South Koreans grieve for victims of the sunken South Korean ferry Sewol at the Ansan Olympic memorial hall on April 25, 2014.
South Korea’s coast guard expanded the search area for missing bodies from the sunken Sewol ferry, as the government announced support for companies hit by lower consumer spending during a period of national mourning.
The coast guard deployed drifting buoys attached with mannequins in an effort to trace the possible path of bodies that may have been dragged away from the Sewol, the government’s disaster response team said in an e-mailed statement. The vessel sank in an area known for strong currents off the southwest corner of the Korean peninsula on April 16.
The search was also expanded to all 111 rooms on the Sewol, after the divers had previously focused their attention on 64 cabins known to have been occupied before the ship listed, coast guard official Ko Myung Suk said in a televised briefing today. The confirmed death toll of 273 will probably rise to 304 of the 476 people on board, making it the nation’s worst maritime disaster since 1970.
President Park Geun Hye, facing criticism over government handling of the disaster, called for preemptive measures to support the economy and companies affected by the ferry sinking, according to the presidential Blue House website. Those support measures include 15 billion won ($14.7 million) of cheap loans to travel firms and a further front-loading of the 2014 budget to boost domestic consumption, the finance and other ministries said in a statement today.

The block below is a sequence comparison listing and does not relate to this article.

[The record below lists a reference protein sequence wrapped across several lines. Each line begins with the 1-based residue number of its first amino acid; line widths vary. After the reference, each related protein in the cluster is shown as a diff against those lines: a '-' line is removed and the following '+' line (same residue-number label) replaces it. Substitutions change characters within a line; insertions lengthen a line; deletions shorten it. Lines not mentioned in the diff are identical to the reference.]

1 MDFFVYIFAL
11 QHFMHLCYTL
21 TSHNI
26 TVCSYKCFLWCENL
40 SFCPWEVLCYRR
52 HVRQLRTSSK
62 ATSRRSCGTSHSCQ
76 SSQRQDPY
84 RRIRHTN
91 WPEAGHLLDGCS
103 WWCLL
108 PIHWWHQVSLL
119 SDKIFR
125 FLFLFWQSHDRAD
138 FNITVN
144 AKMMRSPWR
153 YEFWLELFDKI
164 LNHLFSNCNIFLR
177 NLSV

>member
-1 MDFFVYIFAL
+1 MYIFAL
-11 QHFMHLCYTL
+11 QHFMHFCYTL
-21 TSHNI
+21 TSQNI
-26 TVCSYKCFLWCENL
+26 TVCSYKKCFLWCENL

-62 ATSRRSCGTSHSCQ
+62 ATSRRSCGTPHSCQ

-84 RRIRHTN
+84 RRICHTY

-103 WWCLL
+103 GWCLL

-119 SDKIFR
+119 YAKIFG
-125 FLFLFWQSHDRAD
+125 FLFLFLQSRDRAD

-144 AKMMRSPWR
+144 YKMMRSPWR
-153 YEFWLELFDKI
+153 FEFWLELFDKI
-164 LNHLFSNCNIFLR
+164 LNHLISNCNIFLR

Travel agencies, transport companies and hotel chains have lost bookings during what’s normally one of their busiest periods. Before the incident, the government had designated May 1-11 as a special period for tourism, providing discount coupons for hotels, attractions and restaurants as part of its plan to boost domestic tourism spending.
High school students
More than two thirds of the people on the Sewol were a group of 339 students and teachers from Danwon High School near Seoul. They were on a four-day excursion to Jeju island, nicknamed ‘Korea’s Hawaii’ for its volcanic scenery and beaches, a trip made by about 300,000 students a year, according to the island’s government.
Hundreds of thousands of people have visited temporary altars around the country to offer their condolences. Yellow ribbons with messages in support of the victims and their families are tied on railings in public places including along walking paths that flank the Cheonggye stream in central Seoul.
Families of the victims marched to the presidential Blue House seeking a meeting with Park overnight, according to YTN, which showed footage of a candlelight procession with many wrapped in blankets with police standing by.
Bank of Korea Governor Lee Ju Yeol said today the ferry’s impact on consumer sentiment is likely to be felt in the economy through the second quarter.